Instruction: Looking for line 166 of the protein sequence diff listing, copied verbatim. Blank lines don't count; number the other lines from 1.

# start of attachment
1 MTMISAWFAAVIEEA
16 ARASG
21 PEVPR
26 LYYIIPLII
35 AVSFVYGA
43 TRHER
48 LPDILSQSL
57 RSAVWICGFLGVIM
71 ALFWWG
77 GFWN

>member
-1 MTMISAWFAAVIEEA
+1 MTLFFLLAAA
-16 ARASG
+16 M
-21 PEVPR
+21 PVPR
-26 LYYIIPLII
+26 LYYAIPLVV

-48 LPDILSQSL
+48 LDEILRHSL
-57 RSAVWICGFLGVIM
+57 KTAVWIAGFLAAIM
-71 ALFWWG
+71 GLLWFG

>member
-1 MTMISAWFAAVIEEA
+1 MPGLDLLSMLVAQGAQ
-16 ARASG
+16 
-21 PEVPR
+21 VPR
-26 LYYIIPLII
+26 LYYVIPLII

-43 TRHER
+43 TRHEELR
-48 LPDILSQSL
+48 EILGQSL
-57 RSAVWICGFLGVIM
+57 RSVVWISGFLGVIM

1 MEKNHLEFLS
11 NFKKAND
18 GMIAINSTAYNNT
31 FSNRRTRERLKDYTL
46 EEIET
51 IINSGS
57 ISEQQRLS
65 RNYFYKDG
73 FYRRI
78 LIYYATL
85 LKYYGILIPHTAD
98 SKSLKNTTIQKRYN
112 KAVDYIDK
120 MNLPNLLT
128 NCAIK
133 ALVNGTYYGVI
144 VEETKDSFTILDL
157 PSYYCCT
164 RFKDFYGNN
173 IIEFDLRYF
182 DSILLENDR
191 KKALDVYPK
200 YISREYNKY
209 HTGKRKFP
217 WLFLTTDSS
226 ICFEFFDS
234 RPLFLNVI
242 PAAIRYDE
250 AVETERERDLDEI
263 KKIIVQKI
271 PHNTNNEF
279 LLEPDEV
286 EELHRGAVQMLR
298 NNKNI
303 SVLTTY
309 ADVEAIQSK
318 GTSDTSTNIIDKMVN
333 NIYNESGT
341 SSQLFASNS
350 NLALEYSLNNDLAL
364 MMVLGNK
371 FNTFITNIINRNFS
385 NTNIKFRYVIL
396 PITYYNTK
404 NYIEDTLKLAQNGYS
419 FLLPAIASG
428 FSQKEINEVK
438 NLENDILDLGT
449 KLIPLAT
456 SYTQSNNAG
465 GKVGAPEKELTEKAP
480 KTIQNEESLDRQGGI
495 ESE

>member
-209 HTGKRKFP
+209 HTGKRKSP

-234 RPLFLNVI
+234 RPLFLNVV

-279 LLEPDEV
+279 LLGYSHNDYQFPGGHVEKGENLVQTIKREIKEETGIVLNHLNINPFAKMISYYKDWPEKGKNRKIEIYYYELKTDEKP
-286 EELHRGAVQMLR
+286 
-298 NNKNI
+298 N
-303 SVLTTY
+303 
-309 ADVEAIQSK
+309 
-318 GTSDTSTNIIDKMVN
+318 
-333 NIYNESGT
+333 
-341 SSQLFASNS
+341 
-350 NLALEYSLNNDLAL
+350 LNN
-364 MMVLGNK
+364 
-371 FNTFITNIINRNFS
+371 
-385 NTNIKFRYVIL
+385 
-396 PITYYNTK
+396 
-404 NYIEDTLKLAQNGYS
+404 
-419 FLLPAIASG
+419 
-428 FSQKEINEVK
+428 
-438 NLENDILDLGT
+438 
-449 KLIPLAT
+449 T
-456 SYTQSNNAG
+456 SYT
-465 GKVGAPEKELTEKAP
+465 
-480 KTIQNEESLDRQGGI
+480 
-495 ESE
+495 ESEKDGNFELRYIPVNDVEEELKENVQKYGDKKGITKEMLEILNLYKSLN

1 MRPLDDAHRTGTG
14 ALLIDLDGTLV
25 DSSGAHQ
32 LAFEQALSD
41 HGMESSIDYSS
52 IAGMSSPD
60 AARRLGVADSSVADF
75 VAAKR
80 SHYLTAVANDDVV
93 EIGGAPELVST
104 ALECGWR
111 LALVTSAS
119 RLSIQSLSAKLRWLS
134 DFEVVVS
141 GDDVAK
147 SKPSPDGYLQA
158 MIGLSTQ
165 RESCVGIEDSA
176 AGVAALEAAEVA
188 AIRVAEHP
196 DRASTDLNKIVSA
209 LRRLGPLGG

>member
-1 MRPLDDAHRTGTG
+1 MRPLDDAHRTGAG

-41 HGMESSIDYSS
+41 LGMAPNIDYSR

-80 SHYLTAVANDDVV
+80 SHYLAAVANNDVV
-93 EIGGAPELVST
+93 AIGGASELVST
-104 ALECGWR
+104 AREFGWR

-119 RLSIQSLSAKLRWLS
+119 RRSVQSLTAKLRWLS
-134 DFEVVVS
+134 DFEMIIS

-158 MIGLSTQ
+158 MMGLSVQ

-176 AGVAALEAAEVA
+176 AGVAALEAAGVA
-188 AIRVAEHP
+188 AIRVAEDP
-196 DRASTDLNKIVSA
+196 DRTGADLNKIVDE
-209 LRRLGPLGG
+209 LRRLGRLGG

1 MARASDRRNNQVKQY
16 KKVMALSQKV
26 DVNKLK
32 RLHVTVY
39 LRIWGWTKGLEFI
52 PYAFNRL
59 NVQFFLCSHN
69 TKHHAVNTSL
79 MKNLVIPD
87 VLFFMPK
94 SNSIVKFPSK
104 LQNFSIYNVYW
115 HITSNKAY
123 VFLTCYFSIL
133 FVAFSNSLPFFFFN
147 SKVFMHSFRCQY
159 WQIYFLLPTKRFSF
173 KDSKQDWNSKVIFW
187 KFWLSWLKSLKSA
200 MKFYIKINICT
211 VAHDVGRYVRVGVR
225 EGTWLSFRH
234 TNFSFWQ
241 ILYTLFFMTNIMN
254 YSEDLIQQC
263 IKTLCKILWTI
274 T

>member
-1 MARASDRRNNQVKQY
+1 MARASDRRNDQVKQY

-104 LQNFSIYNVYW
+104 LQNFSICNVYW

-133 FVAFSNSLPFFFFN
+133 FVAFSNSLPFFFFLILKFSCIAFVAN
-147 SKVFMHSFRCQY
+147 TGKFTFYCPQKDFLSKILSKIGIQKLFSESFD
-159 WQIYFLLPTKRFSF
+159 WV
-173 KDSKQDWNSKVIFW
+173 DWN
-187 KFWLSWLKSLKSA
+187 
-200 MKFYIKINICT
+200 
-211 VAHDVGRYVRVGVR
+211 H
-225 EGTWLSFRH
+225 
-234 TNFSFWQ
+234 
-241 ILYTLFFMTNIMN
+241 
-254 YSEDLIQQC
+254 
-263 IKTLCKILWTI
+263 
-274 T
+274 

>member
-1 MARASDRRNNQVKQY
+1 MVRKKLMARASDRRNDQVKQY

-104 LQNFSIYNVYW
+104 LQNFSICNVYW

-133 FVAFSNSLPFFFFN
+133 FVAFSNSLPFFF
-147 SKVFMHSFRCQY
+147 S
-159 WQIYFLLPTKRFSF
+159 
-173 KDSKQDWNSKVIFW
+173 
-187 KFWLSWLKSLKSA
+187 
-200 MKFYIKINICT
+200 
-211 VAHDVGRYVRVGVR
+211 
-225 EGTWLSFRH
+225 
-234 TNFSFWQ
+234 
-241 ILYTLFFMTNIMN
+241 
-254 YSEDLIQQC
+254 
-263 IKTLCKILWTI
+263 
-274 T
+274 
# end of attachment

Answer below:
-1 MRPLDDAHRTGTG